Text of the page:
Module I: Introduction

I. The Culture Concept

A. A Brief History of the Culture Concept.

Anthropology began as a specialized discipline in the 19th century within a theoretical school called evolutionism. This approach was related to the dominant Darwinist and, more importantly, social Darwinist paradigms of the period. Evolutionists proposed a developmental framework for recording and interpreting cultural variations around the world and understanding them in relation to contemporary Victorian standards. Culture was reduced to separable traits, which were collected by travellers, traders, and missionaries and collated by "armchair anthropologists" in much the same way as natural specimens and fossils. Grand catalogues of these items were used to chart the stages of the human cultural development under an assumption that some traits were representative of earlier or more "primitive" historical periods. This view ultimately rested on a racial theory that these progressively arranged cultural differences were attributable to unequal genetic propensities and endowments among peoples.

The theses of early anthropology are evident in Edward Tylor's 1871 work, Primitive Culture, which includes the first formal definition of culture:

Culture or Civilization, .... is that complex whole which includes knowledge, belief, art, morals, law, custom and any other capabilities and habits acquired by man as a member of society.
The telling point of this definition is that, although labelled a whole, culture is actually treated as a list of elements. In effect, culture traits were understood as representing one of a series of stages of mental and moral progress culminating in the rational society of industrializing England.

Although most of these prejudices about non-Western peoples are still with us, anthropologists have thoroughly repudiated the 19th century approach as an expression of racialism and ethnocentrism, the practice of interpreting and judging other cultures by the values of one's own. Franz Boas, an early 20th century anthropologist, was instrumental in this reversal of perspective and laid out the ground rules for the modern anthropological orientation of cultural relativism. This approach rests on four major postulates, which directly confront the evolutionist position.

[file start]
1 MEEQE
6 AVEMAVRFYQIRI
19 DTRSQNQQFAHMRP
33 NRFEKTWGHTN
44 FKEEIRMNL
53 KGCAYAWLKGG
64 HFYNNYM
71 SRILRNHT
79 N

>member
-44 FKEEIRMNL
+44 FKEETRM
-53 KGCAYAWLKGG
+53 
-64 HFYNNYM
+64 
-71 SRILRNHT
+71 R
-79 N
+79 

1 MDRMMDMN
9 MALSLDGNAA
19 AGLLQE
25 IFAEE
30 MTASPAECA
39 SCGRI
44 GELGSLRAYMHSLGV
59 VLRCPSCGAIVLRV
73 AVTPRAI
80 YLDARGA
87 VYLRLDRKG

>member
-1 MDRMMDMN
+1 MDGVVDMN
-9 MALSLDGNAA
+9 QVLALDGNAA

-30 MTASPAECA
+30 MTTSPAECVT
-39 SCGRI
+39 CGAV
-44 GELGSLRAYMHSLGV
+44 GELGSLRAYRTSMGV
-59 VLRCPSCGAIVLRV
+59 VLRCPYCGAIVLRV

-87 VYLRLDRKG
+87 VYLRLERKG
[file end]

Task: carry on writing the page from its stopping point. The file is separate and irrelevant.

1. Cultural aspects of human behaviour are not biologically based or conditioned but are acquired solely through learning.
  2. Cultural conditioning of behaviour is ultimately accomplished through habituation and thus acts through unconscious processes rather than rational deliberation, although secondary rationalizations are often offered to explain cultural values.
  3. All cultures are equally developed according to their own priorities and values; none is better, more advanced, or less primitive than any other.
  4. Cultural traits cannot be classified or interpreted according to universal categories appropriate to "human nature". They assume meaning only within the context of coherently interrelated elements internal to the particular culture under consideration.
Source: Boas 1920.
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